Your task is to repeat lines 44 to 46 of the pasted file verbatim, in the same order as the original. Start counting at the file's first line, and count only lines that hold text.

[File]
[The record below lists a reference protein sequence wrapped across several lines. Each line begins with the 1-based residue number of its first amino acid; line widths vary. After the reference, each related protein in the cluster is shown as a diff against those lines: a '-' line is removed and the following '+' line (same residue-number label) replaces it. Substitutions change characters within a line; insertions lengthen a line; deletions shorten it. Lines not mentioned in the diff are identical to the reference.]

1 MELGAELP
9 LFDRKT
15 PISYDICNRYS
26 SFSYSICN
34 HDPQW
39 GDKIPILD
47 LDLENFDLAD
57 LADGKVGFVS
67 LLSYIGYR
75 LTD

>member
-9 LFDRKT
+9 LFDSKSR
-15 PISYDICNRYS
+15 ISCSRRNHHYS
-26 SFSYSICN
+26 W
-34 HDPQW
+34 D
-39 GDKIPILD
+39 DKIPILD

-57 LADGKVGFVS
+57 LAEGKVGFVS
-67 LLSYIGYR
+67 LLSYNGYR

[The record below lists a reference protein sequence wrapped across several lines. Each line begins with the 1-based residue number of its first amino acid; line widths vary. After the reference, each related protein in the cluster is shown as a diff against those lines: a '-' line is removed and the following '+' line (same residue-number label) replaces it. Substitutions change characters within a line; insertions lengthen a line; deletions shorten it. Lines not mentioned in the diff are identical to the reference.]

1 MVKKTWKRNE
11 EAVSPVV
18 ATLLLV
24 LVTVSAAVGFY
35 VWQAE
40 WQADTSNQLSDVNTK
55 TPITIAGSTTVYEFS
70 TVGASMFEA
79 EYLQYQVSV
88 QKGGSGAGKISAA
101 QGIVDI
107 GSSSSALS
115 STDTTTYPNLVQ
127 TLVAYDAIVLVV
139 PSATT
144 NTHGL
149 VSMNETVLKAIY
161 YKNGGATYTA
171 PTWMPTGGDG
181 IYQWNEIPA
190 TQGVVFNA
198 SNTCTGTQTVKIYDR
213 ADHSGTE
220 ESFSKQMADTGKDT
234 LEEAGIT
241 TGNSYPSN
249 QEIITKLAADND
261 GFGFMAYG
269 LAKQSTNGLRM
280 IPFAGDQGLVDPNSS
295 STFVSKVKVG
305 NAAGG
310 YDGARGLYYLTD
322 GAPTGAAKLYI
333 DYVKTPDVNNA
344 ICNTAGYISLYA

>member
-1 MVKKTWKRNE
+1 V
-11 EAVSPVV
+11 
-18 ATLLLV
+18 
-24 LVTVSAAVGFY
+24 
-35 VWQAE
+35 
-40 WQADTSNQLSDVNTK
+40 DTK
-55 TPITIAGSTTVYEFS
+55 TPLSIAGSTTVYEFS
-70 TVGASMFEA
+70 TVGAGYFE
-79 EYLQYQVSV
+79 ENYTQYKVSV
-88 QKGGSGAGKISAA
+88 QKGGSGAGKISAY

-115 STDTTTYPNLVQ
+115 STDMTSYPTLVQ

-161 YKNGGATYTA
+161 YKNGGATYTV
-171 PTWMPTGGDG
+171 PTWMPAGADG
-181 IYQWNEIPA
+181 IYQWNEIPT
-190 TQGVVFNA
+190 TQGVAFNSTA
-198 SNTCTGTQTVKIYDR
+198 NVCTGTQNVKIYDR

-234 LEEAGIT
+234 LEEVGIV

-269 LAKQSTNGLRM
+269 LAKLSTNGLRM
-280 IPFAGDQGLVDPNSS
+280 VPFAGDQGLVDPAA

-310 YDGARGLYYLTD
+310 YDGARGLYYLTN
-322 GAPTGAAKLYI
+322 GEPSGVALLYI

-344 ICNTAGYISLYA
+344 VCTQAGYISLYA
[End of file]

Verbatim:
149 VSMNETVLKAIY
161 YKNGGATYTA
171 PTWMPTGGDG